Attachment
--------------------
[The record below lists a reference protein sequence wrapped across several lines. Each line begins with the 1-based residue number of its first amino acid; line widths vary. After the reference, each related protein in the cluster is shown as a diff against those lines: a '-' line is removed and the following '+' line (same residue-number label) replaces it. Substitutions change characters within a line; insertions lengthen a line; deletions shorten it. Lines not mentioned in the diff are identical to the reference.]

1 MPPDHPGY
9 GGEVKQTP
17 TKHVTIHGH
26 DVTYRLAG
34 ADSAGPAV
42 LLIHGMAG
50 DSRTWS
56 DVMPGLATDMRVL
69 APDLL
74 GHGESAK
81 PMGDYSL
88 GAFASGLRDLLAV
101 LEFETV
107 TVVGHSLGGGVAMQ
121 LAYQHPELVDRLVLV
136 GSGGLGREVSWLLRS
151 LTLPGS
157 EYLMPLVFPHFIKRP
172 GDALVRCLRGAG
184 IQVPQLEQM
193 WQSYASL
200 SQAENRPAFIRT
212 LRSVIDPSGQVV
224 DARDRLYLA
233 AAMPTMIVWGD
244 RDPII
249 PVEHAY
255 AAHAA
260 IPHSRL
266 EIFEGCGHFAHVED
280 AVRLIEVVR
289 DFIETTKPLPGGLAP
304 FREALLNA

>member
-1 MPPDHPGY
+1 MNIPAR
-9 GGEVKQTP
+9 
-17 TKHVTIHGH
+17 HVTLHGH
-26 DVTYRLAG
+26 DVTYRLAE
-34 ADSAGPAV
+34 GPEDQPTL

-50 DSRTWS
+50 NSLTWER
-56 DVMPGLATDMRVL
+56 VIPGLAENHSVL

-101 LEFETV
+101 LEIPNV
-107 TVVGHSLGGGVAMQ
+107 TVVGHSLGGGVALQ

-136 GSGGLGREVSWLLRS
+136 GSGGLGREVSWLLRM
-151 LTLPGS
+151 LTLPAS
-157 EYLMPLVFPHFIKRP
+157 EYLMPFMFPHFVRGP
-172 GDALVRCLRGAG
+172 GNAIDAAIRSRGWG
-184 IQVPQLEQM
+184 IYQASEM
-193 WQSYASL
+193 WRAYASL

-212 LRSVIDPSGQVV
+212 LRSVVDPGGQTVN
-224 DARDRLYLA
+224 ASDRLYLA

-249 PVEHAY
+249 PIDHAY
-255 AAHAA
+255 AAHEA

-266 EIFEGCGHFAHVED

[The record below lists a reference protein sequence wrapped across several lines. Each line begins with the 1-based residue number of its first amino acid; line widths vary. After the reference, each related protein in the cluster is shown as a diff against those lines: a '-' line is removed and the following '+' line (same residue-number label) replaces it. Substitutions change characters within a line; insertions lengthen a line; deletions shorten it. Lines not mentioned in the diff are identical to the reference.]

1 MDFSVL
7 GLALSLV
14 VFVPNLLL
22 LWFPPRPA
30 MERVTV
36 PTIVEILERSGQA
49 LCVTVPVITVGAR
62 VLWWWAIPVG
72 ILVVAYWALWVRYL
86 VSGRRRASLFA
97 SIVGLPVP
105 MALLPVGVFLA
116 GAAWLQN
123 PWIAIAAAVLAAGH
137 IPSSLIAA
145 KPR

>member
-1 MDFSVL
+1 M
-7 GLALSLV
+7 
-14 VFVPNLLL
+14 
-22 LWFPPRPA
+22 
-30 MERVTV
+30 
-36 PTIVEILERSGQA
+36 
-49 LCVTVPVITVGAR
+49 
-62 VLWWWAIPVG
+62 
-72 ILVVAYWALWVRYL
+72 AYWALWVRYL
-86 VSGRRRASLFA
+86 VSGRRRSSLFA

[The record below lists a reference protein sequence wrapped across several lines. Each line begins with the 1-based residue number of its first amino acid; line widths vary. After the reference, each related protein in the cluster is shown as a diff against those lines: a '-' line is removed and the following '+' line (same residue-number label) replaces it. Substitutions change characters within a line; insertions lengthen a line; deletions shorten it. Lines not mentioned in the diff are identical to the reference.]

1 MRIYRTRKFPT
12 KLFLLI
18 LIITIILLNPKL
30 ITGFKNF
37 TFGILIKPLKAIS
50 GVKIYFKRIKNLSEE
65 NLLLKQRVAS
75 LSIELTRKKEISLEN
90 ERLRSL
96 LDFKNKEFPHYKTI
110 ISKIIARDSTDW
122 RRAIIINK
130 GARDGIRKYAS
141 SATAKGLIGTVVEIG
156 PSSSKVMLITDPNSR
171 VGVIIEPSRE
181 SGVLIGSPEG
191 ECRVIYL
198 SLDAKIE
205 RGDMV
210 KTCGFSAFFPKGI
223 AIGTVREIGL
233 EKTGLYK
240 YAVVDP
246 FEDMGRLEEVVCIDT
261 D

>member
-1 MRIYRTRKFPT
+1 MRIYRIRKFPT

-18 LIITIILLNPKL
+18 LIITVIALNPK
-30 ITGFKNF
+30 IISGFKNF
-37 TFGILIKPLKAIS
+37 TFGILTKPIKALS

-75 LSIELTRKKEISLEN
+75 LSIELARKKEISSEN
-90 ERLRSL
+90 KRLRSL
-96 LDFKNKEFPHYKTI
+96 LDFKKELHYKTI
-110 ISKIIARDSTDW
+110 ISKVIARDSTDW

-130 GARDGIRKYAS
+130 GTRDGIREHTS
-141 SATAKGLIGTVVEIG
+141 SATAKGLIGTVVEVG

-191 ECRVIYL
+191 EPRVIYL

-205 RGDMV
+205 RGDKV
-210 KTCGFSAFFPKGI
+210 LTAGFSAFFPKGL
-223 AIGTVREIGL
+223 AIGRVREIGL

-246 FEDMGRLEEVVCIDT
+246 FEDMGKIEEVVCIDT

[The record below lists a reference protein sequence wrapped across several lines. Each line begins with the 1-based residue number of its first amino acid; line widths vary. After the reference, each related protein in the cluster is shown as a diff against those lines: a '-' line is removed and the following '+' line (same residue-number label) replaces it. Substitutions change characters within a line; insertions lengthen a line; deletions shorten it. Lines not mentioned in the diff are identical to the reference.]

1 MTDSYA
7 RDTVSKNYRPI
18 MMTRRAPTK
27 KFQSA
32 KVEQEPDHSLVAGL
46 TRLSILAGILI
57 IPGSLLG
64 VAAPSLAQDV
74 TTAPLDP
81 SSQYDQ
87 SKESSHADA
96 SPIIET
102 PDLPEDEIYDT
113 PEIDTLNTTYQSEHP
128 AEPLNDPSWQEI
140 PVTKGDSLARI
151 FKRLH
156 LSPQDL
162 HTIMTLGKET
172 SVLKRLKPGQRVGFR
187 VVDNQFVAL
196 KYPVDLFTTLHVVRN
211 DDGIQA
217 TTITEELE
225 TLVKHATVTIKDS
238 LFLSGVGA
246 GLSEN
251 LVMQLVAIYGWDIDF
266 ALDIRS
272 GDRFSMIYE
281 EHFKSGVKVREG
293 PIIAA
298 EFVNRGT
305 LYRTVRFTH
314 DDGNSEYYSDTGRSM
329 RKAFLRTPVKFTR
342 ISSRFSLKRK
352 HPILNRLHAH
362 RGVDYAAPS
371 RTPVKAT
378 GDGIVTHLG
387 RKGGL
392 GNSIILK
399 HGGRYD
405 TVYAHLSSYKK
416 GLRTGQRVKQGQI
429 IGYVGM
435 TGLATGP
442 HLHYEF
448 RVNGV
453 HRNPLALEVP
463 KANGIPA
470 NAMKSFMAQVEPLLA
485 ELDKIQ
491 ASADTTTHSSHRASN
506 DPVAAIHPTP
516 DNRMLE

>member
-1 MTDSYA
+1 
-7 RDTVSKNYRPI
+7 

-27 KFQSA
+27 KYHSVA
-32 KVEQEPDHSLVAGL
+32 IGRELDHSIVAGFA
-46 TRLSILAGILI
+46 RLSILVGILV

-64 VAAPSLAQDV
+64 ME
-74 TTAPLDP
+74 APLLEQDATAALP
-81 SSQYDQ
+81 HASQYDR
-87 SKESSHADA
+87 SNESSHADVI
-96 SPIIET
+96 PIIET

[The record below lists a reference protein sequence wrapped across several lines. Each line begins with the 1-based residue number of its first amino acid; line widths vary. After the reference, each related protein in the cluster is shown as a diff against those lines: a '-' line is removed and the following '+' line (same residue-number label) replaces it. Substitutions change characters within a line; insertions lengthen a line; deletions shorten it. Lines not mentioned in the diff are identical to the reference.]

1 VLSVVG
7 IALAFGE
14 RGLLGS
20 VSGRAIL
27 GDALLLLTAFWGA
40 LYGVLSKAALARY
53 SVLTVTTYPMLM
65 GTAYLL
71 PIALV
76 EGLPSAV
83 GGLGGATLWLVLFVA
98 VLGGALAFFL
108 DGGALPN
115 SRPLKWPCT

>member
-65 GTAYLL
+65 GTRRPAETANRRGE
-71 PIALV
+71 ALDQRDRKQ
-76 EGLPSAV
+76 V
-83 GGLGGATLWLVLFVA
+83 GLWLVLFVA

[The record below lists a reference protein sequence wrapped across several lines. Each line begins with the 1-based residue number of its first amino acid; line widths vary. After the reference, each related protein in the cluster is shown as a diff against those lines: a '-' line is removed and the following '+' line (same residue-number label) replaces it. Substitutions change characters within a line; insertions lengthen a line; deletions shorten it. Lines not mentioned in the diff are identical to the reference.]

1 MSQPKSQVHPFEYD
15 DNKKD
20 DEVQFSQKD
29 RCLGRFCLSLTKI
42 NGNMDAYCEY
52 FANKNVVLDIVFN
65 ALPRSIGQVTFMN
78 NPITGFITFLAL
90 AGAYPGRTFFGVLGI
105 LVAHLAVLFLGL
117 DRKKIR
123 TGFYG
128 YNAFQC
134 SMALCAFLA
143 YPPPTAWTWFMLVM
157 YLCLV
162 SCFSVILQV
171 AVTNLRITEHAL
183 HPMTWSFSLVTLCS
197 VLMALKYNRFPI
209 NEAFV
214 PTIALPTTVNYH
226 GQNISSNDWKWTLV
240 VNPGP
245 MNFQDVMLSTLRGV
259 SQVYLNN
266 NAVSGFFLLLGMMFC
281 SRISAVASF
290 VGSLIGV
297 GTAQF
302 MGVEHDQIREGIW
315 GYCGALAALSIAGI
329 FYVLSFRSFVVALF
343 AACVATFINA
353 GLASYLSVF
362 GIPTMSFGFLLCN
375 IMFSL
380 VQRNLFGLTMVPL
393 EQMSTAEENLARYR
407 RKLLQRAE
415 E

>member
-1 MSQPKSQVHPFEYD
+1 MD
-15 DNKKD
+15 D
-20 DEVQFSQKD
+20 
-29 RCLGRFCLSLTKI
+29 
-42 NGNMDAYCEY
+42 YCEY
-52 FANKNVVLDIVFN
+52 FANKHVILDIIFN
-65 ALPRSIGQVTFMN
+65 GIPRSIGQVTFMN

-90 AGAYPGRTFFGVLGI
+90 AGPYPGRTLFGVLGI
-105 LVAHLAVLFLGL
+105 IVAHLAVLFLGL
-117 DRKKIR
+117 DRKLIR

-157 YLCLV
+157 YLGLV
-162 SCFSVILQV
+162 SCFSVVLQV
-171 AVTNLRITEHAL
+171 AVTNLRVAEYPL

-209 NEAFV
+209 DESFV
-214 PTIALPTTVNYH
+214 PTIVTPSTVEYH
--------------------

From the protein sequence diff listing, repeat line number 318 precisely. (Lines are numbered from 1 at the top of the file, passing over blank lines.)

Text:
+1 MD